NFIB was successful in efforts to reduce the tax burden on New Jersey business owners
- Stopped the $1 billion payroll tax. This saved businesses $260 per employee per year
- Increased the estate tax exemption threshold from $675,000 to $2,000,000 with complete elimination in 2018
- Decrease in the sales and use tax to 6.875% from 7% and will decrease again on January 1, 2018
- Residents 62 and over can exempt $40,000 from retirement income(up from $20,000). In 2020 $100,000 will be
exempt. Separate filers can exempt $20,000
- NFIB successfully reduced the minimum tax burden of S-Corps by 25%
- Stopped income tax increase from 8.87% to 10.75%
Paid Family Leave Expansion
This legislation would have expanded the current Paid Family Leave law by increasing the amount of the weekly benefit and lengthen the leave time for 6 weeks to 12 weeks. In addition to using this leave for their own illness, or to recover from childbirth or care form a new baby, employees would be able to take leave to care for sick siblings, in-laws, grandparents, grandchildren or another family member who is a victim of abuse.
Fraudulent Electronic Fund Transfer (EFT) Protection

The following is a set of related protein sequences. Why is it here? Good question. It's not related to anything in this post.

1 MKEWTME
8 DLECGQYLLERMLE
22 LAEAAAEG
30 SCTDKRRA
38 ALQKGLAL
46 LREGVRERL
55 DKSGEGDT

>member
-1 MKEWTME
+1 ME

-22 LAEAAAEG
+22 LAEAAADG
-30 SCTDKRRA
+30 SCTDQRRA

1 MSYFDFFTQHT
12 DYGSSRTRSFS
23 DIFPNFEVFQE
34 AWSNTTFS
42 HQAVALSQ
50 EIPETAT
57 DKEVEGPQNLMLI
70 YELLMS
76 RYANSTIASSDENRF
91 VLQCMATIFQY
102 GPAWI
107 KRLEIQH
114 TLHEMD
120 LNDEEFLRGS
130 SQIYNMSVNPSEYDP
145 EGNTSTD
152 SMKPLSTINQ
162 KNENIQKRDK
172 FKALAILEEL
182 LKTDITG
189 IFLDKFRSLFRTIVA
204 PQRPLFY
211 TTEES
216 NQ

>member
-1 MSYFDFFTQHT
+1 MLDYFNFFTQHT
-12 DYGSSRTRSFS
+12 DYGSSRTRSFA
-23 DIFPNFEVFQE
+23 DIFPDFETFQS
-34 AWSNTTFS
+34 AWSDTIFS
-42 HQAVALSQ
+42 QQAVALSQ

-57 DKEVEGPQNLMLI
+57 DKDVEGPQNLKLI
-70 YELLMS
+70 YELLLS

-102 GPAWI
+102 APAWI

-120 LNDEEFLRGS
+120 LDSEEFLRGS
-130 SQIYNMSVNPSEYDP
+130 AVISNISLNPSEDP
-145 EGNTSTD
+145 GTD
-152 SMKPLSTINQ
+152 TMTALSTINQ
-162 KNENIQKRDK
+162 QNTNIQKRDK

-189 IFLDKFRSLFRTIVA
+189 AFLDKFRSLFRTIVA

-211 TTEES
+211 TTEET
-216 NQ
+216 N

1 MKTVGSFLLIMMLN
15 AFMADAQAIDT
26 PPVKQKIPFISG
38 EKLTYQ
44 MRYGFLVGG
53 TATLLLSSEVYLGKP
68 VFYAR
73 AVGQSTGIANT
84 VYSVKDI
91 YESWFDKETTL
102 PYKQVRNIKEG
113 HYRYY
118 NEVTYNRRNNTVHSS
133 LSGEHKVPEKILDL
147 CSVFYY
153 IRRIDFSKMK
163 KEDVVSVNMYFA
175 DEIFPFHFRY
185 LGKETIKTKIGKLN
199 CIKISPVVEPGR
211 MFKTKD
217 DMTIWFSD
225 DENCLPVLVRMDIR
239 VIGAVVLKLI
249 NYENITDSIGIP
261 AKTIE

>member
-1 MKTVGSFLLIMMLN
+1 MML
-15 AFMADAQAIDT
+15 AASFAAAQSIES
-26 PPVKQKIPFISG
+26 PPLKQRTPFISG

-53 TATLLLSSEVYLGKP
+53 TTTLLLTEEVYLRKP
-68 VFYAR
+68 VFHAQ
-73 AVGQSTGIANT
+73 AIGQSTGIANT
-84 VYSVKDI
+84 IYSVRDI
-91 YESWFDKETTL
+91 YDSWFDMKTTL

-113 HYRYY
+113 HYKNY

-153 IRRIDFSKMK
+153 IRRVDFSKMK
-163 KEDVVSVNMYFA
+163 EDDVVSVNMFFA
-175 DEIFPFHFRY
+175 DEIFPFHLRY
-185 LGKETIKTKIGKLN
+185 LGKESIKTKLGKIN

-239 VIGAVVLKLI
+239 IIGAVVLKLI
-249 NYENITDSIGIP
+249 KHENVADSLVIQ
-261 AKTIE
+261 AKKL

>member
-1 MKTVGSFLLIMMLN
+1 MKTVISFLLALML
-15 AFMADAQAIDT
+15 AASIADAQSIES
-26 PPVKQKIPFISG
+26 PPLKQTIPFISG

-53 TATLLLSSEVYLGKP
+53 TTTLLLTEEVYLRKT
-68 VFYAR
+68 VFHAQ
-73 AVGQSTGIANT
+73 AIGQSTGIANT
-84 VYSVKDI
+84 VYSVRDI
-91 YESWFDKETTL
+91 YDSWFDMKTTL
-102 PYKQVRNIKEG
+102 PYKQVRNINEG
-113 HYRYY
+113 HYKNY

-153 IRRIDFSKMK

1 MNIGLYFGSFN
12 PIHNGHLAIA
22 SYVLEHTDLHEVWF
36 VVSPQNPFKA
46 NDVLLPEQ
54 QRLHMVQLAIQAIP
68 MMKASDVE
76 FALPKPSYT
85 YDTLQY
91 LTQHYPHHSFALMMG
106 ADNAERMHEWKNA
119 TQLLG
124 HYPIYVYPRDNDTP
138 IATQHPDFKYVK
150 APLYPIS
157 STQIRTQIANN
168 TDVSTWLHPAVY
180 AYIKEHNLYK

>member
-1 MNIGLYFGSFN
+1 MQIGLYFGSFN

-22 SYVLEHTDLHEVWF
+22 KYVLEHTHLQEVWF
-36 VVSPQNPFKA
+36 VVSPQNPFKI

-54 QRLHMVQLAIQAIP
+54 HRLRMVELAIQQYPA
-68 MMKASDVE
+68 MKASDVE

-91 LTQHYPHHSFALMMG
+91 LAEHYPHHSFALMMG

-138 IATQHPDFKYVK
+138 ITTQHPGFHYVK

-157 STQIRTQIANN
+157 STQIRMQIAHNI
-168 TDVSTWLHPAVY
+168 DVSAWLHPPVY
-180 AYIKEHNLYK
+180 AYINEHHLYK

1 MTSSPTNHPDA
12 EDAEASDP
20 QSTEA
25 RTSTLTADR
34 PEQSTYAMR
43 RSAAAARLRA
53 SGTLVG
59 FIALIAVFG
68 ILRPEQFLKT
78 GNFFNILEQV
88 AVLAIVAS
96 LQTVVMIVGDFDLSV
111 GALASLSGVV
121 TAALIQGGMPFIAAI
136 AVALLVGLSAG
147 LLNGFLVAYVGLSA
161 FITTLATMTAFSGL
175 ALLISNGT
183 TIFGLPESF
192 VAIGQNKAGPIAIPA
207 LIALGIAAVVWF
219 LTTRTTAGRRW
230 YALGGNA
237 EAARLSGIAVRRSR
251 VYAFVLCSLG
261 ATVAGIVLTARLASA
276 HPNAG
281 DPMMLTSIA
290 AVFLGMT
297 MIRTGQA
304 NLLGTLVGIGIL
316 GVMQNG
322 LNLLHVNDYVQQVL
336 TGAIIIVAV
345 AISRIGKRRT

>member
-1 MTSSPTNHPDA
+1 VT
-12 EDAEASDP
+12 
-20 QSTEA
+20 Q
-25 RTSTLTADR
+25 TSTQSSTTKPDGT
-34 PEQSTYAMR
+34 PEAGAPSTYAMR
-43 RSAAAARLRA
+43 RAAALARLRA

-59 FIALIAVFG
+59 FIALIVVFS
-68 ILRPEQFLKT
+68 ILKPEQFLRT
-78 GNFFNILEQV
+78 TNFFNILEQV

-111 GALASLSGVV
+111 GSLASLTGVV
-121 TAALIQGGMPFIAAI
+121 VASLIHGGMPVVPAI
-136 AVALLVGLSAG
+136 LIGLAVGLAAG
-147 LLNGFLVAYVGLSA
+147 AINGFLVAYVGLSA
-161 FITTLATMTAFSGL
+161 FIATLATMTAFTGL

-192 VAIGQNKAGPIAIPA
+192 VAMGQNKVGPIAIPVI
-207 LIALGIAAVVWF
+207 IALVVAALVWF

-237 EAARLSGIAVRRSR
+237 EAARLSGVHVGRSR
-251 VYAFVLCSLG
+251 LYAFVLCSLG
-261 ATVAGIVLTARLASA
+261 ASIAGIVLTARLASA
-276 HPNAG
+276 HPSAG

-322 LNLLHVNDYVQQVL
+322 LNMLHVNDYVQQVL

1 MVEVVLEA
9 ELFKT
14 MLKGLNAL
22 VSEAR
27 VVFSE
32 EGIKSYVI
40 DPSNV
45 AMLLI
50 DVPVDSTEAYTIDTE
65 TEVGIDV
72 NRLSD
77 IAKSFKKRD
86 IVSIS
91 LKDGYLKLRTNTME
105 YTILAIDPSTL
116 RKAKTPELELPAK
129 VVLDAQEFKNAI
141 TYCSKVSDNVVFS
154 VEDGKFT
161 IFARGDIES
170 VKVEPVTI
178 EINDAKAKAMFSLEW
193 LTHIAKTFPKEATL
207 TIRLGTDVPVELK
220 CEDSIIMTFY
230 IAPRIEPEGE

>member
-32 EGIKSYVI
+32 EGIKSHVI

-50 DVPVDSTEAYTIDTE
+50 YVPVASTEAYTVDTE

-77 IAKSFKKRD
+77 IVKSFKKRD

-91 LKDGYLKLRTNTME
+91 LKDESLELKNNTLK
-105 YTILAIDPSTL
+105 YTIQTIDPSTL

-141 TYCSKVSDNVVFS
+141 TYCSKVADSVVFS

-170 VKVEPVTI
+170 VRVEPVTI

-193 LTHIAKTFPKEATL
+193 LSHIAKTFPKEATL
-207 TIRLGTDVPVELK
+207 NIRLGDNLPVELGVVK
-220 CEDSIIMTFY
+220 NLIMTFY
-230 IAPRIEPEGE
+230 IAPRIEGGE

Business owners are now able to recover payment from fraudulent EFTs, including the amount owed, court costs, damages, and attorney's fees.
Unemployment Insurance Task Force
Recommended legislation is expected to save small business $450 million. Without this, small business would have to pay $300 per employee.
Minimum Wage Increase
NFIB is fighting to stop efforts to increase the minimum wage to $15 per hour and index it to inflation. Raising minimum wage disproportionately hurts small businesses and their employees.
- NFIB is aggressively fighting tax increases
- NFIB strongly opposes the repeal of the phase out of the New Jersey Estate Tax
- NFIB is fighting to stop the creation of a new millionaire's tax to raise state revenue
NFIB is fighting to give small business a seat at the table when new regulations are being developed. It costs small business 60% more per employee ($7000 per employee) than larger firms. Most employers do not find out about new regulations until after they take effect.
Labor Mandates Predictive Schedule
NFIB is strongly opposing a proposal placing restrictions on how employers handle scheduling employees. This would require employers to post work schedules at least two weeks in advance. Any changes within this window and the employer would have to pay the employee.